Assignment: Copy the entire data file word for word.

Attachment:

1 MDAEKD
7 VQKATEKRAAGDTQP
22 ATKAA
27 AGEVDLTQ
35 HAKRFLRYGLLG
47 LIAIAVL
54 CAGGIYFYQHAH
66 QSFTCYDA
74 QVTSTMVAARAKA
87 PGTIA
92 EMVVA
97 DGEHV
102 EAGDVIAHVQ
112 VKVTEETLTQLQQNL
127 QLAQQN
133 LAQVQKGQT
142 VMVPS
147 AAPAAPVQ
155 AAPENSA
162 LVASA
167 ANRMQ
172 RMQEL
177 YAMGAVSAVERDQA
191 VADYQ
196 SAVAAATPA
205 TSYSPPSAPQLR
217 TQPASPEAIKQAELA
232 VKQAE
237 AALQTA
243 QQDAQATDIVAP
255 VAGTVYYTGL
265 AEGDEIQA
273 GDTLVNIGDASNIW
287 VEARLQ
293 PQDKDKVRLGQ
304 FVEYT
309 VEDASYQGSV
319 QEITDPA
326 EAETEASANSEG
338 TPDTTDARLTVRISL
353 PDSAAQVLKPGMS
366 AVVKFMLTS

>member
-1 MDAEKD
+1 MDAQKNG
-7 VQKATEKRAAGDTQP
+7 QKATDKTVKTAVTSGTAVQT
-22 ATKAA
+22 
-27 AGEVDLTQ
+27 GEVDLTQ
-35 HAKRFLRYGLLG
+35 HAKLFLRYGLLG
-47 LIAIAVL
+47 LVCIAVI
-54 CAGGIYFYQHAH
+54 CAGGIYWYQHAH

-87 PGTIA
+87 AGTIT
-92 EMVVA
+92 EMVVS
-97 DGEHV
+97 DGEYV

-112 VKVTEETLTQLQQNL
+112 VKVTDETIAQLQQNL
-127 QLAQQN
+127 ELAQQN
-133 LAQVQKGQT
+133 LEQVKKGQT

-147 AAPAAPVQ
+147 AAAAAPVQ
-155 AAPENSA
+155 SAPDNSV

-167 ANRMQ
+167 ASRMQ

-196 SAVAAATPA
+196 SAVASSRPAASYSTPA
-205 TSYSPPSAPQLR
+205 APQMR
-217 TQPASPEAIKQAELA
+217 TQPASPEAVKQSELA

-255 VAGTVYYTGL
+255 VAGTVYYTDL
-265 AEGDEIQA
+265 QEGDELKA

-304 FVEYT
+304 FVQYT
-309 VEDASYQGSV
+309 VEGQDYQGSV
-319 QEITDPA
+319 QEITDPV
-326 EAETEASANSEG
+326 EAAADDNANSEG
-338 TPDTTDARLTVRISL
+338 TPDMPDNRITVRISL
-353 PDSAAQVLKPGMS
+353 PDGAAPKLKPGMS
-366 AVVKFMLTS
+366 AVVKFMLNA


1 MDAEKD
7 VQKATEKRAAGDTQP
22 ATKAA
27 AGEVDLTQ
35 HAKRFLRYGLLG
47 LIAIAVL
54 CAGGIYFYQHAH
66 QSFTCYDA
74 QVTSTMVAARAKA
87 PGTIA
92 EMVVA
97 DGEHV
102 EAGDVIAHVQ
112 VKVTEETLTQLQQNL
127 QLAQQN
133 LAQVQKGQT
142 VMVPS
147 AAPAAPVQ
155 AAPENSA
162 LVASA
167 ANRMQ
172 RMQEL
177 YAMGAVSAVERDQA
191 VADYQ
196 SAVAAATPA
205 TSYSPPSAPQLR
217 TQPASPEAIKQAELA
232 VKQAE
237 AALQTA
243 QQDAQATDIVAP
255 VAGTVYYTGL
265 AEGDEIQA
273 GDTLVNIGDASNIW
287 VEARLQ
293 PQDKDKVRLGQ
304 FVEYT
309 VEDASYQGSV
319 QEITDPA
326 EAETEASANSEG
338 TPDTTDARLTVRISL
353 PDSAAQVLKPGMS
366 AVVKFMLTS

>member
-1 MDAEKD
+1 MDAQKNG
-7 VQKATEKRAAGDTQP
+7 QKATDKTVKTAVTSGTAVQT
-22 ATKAA
+22 
-27 AGEVDLTQ
+27 GEVDLTQ
-35 HAKRFLRYGLLG
+35 HAKLFLRYGLLG
-47 LIAIAVL
+47 LVCIAVI
-54 CAGGIYFYQHAH
+54 CAGGIYWYQHAH

-87 PGTIA
+87 AGTIT
-92 EMVVA
+92 EMVVS
-97 DGEHV
+97 DGEYV

-112 VKVTEETLTQLQQNL
+112 VKVTDETIAQLQQNL
-127 QLAQQN
+127 ELAQQN
-133 LAQVQKGQT
+133 LEQVKKGQT

-147 AAPAAPVQ
+147 AAAAAPVQ
-155 AAPENSA
+155 SAPDNSV

-167 ANRMQ
+167 ASRMQ

-196 SAVAAATPA
+196 SAVASSRPAASYSTPA
-205 TSYSPPSAPQLR
+205 APQMR
-217 TQPASPEAIKQAELA
+217 TQPASPEAVKQSELA

-255 VAGTVYYTGL
+255 VAGTVYYTDL
-265 AEGDEIQA
+265 QEGDELKA

-304 FVEYT
+304 FVQYT
-309 VEDASYQGSV
+309 VEGQDYQGSV
-319 QEITDPA
+319 QEITDPV
-326 EAETEASANSEG
+326 EAAADDNANSEG
-338 TPDTTDARLTVRISL
+338 TPDMPDNRITVRISL
-353 PDSAAQVLKPGMS
+353 PDGAAPKLKPGMS
-366 AVVKFMLTS
+366 AVVKFMLNA